Giving food waste a second life

When consumers toss food into the trash bin, they may not think about what the item cost, how much time the manufacturer spent making the product or what it took for the farmers to grow the ingredients. Although they may think the cost is trivial, the reality is that $218 billion is spent in the US annually on food that ends up being wasted, according to data from ReFED.

Globally, the foods that are wasted the most are fruits, vegetables, roots and tubers, according to statistics from the United Nations’ Food and Agriculture Organization. The total food losses and waste each year for the various categories are as follows, the UN data show:

  • Meat: 20%
  • Dairy: 20%
  • Oilseeds and pulses: 20%
  • Cereals: 30%
  • Fish and seafood: 35%
  • Roots and tubers: 45%
  • Fruit and vegetables: 45%

Government stakeholders are trying to take aim at the issue, and the US Department of Agriculture has identified food waste as the single biggest contributor to municipal landfills. The USDA joined forces with the Environmental Protection Agency for a Food Waste Challenge to spread the word about how to stem losses from this growing issue.

New products aim to keep products out of landfills

Fortunately, some food and beverage businesses are also doing their part to stop the leaks in the food waste chain by using food ingredients that would otherwise be discarded to make new products. From unattractive fruit to production byproducts, ingredients are being reclaimed and made into foods and beverages that offer them new life. Check out the following list that describes just a few of the firms that are leading the charge.

ReGrained: Every time brewers produce a six-pack of beer, a pound of grain is left over, and ReGrained mixes that grain with other ingredients to make snack bars. The 160-calorie bars come in creative flavors like Chocolate Coffee Stout and Blueberry Sunflower Saison, and are wrapped in compostable packaging. “Spent grain is the perfect ingredient for a well-balanced nutrition bar,” ReGrained’s Cassidy Lundy told SmartBrief. “Most of the sugar has been extracted from the grain through the brewing process, and you are left with about 20% protein, 35% fiber and micronutrients.”

She points to other trailblazing firms as having set the stage for tackling food waste through new product development. “Food waste is undoubtedly on trend,” she said. “Companies like Imperfect Produce and Barnana have helped consumers to appreciate ‘ugly’ fruits and vegetables. The next step of this consumer education is in ‘edible upcycling’ -- or rescuing nutritious byproducts from the waste stream. We are seeing more and more customers become familiar with and excited about this process, and in that, a growing appreciation for our products.”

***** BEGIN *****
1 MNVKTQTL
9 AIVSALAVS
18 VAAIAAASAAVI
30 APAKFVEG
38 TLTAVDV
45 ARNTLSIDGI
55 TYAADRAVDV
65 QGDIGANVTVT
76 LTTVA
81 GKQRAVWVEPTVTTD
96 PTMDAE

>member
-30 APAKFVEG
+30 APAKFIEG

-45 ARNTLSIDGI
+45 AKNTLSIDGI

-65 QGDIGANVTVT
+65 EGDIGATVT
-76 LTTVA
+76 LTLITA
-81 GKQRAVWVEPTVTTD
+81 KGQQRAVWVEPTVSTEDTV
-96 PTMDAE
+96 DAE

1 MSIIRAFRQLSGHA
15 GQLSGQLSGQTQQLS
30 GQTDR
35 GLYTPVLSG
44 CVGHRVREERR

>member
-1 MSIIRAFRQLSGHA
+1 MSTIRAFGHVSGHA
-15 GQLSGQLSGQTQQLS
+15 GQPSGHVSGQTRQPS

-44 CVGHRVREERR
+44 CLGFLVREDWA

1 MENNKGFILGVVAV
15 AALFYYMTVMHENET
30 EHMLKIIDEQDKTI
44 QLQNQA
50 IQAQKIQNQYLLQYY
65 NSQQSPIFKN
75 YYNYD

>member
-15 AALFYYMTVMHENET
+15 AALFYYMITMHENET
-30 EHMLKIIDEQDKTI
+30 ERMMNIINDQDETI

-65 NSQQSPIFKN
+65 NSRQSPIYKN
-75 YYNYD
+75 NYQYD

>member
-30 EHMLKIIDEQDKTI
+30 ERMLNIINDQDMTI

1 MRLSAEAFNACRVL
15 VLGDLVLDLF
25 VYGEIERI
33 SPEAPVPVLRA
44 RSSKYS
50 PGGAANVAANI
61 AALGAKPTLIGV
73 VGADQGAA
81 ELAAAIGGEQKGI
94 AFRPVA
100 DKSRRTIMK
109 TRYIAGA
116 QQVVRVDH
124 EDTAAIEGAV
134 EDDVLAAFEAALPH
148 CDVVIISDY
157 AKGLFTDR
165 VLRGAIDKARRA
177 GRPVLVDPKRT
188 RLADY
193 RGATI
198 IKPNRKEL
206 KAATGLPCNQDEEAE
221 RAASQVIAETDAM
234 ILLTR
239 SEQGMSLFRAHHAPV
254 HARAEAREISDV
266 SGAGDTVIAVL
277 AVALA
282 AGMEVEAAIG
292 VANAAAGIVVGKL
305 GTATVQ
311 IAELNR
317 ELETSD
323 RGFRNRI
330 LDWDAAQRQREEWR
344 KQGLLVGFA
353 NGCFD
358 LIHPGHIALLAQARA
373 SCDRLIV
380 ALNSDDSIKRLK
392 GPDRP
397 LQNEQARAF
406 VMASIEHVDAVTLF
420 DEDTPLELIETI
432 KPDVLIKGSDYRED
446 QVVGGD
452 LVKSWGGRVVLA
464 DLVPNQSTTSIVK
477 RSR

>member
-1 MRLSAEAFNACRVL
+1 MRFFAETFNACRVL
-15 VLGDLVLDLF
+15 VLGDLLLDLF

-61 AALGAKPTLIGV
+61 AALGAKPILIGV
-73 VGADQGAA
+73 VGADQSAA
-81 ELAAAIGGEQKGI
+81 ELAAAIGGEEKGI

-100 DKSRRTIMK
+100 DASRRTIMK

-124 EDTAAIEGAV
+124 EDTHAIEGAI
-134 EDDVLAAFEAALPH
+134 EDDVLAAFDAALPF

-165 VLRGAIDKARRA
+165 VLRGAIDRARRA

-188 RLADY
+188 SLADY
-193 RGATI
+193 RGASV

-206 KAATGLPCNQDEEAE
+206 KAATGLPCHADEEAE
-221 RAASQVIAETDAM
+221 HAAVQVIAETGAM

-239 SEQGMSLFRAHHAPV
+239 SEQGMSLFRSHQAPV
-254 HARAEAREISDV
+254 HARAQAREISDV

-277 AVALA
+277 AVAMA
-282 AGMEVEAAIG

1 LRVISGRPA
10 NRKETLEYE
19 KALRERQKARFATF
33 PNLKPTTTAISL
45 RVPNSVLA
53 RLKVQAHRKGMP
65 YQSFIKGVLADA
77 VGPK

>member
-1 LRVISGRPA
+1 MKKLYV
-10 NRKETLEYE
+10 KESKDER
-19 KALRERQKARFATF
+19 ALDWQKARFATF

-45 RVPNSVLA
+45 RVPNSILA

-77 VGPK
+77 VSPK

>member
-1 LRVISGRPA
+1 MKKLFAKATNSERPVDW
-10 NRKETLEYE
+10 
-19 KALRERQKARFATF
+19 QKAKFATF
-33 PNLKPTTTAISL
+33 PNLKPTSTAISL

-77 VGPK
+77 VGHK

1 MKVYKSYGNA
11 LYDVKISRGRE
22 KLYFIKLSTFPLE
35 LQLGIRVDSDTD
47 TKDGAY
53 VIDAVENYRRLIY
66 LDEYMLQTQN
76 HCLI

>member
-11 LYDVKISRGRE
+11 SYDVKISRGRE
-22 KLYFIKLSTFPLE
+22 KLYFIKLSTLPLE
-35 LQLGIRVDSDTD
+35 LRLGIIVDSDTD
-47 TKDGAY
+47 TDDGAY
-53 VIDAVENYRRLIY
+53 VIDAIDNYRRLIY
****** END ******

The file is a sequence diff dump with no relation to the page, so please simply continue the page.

Misfit Juicery: Misfit aims to repurpose the 33% of produce that farmers lose due to cosmetic issues and turn those fruits and vegetables into juice. The company works directly with farmers to source its ingredients, and uses not only unattractive produce, but also the scraps and trimmings from items that are packaged to sell in stores.  

Forager Project: Forager got its start by creating cold-pressed juices and nut-based beverages, but the company decided to find a way to repurpose the fiber created from its production process. Rather than paying other companies to compost the pulp fibers, Forager Project’s founders chose to make snack chips out of the pulp, resulting in corn-free, gluten-free chips in four flavors, and less food wasted.

Ugly Juice: After sourcing unattractive produce from local farmers, Ugly Juice turns it into cold-pressed juice, bottles it and then delivers it via bicycle throughout the San Francisco Bay area. Company co-founder Slava Chupryna said the company is able to source the produce for up to 30% less cost than would it would pay for attractive produce.


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